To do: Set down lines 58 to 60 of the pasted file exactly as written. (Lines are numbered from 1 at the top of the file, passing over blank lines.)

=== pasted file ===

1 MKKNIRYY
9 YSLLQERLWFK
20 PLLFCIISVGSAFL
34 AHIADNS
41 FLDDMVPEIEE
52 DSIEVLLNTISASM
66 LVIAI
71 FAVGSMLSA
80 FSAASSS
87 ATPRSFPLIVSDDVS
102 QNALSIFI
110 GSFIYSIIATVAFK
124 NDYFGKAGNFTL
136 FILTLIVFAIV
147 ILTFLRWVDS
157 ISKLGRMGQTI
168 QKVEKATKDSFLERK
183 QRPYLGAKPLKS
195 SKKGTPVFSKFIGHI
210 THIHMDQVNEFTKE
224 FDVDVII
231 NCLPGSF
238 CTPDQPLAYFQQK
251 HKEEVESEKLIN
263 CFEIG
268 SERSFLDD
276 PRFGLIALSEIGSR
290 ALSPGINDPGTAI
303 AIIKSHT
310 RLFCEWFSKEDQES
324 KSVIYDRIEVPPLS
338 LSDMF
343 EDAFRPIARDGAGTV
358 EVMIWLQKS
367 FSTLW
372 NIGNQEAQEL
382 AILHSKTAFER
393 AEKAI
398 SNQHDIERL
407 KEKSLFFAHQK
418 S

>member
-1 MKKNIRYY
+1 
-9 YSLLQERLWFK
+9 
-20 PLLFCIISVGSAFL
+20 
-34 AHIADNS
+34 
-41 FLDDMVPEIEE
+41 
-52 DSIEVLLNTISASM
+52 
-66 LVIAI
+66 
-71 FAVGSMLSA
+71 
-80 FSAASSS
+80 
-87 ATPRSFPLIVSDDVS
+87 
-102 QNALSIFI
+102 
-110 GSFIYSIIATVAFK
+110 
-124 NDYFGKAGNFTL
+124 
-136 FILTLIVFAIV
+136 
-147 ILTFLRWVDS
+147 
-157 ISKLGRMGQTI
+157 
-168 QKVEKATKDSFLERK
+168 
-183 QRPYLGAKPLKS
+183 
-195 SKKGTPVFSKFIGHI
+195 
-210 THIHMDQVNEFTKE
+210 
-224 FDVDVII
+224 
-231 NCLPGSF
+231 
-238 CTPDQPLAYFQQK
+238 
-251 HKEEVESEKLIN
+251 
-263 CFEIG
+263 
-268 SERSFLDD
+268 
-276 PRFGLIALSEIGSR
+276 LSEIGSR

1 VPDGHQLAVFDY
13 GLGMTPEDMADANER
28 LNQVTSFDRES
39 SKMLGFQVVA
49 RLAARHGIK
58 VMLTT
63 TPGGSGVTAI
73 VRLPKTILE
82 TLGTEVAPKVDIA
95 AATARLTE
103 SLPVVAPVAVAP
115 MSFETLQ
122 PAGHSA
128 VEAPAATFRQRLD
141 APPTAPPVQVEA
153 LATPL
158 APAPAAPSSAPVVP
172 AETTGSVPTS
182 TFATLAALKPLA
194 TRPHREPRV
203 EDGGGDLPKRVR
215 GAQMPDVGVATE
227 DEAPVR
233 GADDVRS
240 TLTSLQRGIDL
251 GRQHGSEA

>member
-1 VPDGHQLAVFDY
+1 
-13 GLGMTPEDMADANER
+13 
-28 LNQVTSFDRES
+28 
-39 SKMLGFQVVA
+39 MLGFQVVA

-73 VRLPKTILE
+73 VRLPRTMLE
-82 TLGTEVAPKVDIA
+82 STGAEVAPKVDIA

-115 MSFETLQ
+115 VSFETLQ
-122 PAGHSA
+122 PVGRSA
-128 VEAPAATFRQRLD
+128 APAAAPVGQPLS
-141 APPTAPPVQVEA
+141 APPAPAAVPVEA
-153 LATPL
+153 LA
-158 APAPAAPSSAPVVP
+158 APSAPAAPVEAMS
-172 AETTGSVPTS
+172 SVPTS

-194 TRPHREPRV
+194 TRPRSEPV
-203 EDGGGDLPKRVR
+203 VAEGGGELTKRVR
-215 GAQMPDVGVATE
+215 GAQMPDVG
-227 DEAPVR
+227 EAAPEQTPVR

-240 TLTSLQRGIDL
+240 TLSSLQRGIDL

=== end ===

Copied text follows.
+71 
-80 FSAASSS
+80 